News | September 22, 2010

Core Curriculum Published for Structural Heart Disease Treatment

September 23, 2010 – The first consensus document for treating structural heart disease has been published by the Society for Cardiovascular Angiography and Interventions (SCAI). The core curriculum and the results of a survey of physicians and training doctors were published Tuesday in Catheterization and Cardiovascular Interventions and JACC Cardiovascular Interventions.

The curriculum, which was endorsed by the American College of Cardiology Foundation and written by interventional specialists from multiple regions, defines training and credentialing requirements along with program standards for practitioners.

Interventional treatments have evolved rapidly during the past decade, and therapies are helping more patients who previously had to undergo open-heart surgery, or who could not be treated at all. With such rapid advancement, SCAI identified a need for uniformity across training programs and specific credentials and standards for practitioners. Currently, a lack of comprehensive training programs prohibits many practitioners from treating structural heart disease, according to the SCAI survey of 107 U.S.-based interventional cardiologists.

"The primary goal of the core curriculum is to provide patients with the highest level of care and treatment available," said Carlos Ruiz, M.D., Ph.D., FSCAI, professor of pediatrics and medicine and director of the division of congenital and structural heart disease at Lenox Hill Heart and Vascular Institute of New York, and lead author of the core curriculum. "The core curriculum will serve training centers and practitioners dedicated to growing their knowledge and skill base for structural heart disease interventions and provide a forum to discuss the latest treatment advancements for structural heart disease to advance and improve patient care."

The curriculum outlines specific training recommendations and skill requirements, including:

• Superb basic catheterization skills with the ability to achieve unusual types of vascular access and manipulate various catheters, balloons and other devices.

• The ability to competently handle potential complications.

• A knowledge base and interventional skills for a variety of complex structural heart diseases, including appropriate device selection, imaging needs, stenting techniques, managing complications and acute and long-term post-procedural care.

"As structural heart disease procedures advance and become increasingly common, it is essential that practitioners acquire the right set of skills and knowledge base," said SCAI Past President Ted Feldman, M.D., FSCAI, director of cardiac catheterization at Evanston Northwestern Healthcare in Evanston, Ill., and chair of the Structural Heart Disease Council. "Patient care will benefit from those who acquire the skills and training outlined in the core curriculum document."

For more information: www.SCAI.org

Related Content

Abbott Receives U.S. Approval of Next-generation MitraClip G4
Technology | Heart Valve Technology | July 17, 2019
Abbott has received U.S. Food and Drug Administration (FDA) approval for the most advanced MitraClip heart valve repair...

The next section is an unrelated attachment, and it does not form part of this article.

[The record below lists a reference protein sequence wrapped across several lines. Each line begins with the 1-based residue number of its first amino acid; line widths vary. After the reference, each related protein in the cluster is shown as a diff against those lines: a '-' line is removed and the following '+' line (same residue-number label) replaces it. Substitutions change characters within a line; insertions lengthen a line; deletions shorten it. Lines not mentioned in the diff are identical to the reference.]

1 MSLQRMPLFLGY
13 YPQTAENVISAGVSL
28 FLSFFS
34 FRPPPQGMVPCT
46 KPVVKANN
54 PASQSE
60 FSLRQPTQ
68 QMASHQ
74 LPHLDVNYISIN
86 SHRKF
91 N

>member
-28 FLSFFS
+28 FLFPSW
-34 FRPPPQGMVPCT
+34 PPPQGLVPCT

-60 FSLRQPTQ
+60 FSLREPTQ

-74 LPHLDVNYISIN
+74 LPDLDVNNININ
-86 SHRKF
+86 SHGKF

Neovasc Tiara, Reducer Transcatheter Devices Featured at CSI Frankfurt 2019 Conference
News | Heart Valve Technology | July 09, 2019
Neovasc Inc. announced that its Tiara transcatheter mitral valve replacement (TMVR) device and its Neovasc Reducer...
Study Shows Inducing a Heart Attack Helps Valve Patients
News | Heart Valve Technology | July 03, 2019
A study of a procedure developed at Henry Ford Health System shows inducing a heart attack in patients with heart...
CMS Finalizes Updates to Coverage Policy for Transcatheter Aortic Valve Replacement
Feature | Heart Valve Technology | June 24, 2019
The Centers for Medicare and Medicaid Services (CMS) recently finalized its decision to update the national coverage...
Abbott Tricuspid Valve Repair System Reduces Tricuspid Regurgitation at 30 Days
News | Heart Valve Technology | June 11, 2019
June 11, 2019 — Abbott recently announced positive late-breaking data from its TRILUMINATE...
DSM and SAT Partnering to Develop Next-Generation, Cost-Effective Heart Valve
News | Heart Valve Technology | June 04, 2019
Royal DSM recently announced a collaboration with Strait Access Technologies (SAT), to develop the world’s first...

The MitraClip is one example of a transcatheter mitral valve repair or replacement (TMVR) device used in the structural heart repair program at Henry Ford Hospital.

Podcast | Heart Valve Technology | May 31, 2019
Marvin Eng, M.D., structural fellowship director at Henry Ford Health System, and William O'Neill, M.D., director of
Illustration showing the catheter steps for the LAMPOON procedure designed to prevent left ventricular outflow tract (LVOT) obstruction . From Dr. Jaffar M. Khan and the Laboratory of Cardiovascular Intervention, led by Dr. Robert J. Lederman.

Figure 1: Illustration showing the catheter steps for the LAMPOON procedure. From Dr. Jaffar M. Khan and the Laboratory of Cardiovascular Intervention, led by Dr. Robert J. Lederman.

Feature | Heart Valve Technology | May 22, 2019
Researchers at the National, Heart, Lung, and Blood Institute (NHLBI), part of the National Institutes of Health (NIH
Edwards Announces Research Milestones for Pascal Transcatheter Mitral Valve Program
News | Heart Valve Technology | May 22, 2019
Edwards Lifesciences Corp. announced strategic clinical and regulatory milestones for its Edwards Pascal transcatheter...
Videos | Heart Valve Technology | May 20, 2019
A demonstration of how to calculate the neo-left ventricular outflow tract (neo-LVOT) on CT imaging for a transcathet
Overlay Init